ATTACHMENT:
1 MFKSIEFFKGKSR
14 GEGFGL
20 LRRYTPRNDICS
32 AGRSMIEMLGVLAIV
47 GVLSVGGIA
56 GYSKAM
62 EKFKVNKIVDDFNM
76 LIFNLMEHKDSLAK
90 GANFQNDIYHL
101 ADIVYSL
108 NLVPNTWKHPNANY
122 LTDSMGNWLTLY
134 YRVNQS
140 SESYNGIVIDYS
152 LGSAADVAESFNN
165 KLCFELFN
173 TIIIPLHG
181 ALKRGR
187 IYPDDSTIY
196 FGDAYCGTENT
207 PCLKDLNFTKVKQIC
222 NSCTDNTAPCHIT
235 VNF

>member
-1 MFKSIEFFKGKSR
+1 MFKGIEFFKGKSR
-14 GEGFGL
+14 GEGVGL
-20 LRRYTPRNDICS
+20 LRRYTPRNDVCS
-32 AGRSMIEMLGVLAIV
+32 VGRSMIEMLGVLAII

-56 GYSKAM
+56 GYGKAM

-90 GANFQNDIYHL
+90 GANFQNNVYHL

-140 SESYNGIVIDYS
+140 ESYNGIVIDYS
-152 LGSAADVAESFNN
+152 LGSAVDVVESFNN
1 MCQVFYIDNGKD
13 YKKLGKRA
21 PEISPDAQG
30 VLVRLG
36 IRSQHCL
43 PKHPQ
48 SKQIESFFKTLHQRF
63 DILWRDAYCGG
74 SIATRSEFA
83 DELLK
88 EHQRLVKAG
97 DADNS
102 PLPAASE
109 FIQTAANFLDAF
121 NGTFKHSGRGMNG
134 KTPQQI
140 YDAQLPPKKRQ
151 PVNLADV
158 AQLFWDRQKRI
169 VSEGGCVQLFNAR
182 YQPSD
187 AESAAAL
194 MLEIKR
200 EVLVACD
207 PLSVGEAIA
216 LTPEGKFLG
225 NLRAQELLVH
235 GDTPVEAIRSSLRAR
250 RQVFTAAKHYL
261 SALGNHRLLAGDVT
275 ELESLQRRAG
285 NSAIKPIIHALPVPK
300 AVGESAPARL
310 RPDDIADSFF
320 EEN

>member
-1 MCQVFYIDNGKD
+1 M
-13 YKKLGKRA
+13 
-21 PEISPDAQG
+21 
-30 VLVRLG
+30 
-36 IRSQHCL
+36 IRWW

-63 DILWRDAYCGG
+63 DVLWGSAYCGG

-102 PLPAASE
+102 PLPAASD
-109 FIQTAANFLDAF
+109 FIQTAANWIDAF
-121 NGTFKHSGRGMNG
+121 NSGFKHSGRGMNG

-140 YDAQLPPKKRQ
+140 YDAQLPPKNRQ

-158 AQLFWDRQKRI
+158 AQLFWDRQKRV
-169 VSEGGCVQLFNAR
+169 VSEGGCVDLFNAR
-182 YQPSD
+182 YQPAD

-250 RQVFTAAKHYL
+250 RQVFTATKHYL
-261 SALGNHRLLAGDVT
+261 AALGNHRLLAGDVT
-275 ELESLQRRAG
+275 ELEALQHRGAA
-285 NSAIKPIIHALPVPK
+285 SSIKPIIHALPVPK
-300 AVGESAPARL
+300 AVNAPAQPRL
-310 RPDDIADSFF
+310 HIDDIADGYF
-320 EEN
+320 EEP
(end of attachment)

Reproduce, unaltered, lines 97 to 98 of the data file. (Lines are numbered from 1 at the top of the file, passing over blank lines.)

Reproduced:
-158 AQLFWDRQKRI
+158 AQLFWDRQKRV